From my personal experience, it's best to start asking yourself and your troupe which two major characters (companions or magi) should see in the limelight over the next story. This should be a communal choice for the entire playing group. You can almost always find a connection between them that will trigger a Story Flaw in one, and either a Story Flaw or a Personality Flaw in the other. Then, try to see if you can tie this pair to a Covenant Hook; perhaps you can, perhaps you can't. The latter is ok, and better than having a "strained" connection. After this, try to see how many other major characters, if any, you can tie in via Story or Personality Flaws; again, the more the better, as long as the connection is relatively "natural". Finally, see how many grogs can be tied in via Personality Flaws. This is, I think, an often overlooked part of Ars Magica: grogs usually come along "because they have to", and that's ok; but a grog that is invested in a Story because of some Vow, Compulsion, Delusion etc. can really add a lot of oomph to the story. There are lots of grogs, so it's much easier to find at least one or two who are in this position for a given story; it's probably their only "star appearance", guaranteeing variety, and also allowing you to have "life-changing" stuff happen to these "minor" characters which you should be wary to inflict to major characters - grogs will be maimed in combat, die heroically fulfilling an old Vow, betray their covenant, be swayed by a faerie princess to abandon the mortal world, leave behind a life of martial prowess to tend a farm and a family etc.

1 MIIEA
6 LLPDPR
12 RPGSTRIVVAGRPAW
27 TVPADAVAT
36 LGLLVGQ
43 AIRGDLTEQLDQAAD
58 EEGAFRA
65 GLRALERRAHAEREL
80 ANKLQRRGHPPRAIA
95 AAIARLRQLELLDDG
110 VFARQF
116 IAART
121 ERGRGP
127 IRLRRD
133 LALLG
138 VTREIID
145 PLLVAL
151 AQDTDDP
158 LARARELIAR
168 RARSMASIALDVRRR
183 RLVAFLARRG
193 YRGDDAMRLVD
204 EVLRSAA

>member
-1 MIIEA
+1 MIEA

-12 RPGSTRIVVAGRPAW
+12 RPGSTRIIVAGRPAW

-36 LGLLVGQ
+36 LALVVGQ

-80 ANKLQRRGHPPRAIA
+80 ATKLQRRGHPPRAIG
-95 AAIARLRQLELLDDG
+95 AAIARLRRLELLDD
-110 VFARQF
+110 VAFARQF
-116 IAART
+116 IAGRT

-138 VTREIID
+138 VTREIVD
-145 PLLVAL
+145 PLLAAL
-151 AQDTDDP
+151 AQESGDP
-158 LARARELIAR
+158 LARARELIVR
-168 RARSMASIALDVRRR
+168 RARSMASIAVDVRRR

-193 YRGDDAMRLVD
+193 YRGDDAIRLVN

I would add that, unlike many other games, Ars Magica is a game of vast scope. Each player controls many characters, and gameplay often spans decades, sometimes centuries. This leads to two pieces of advice I've found work well.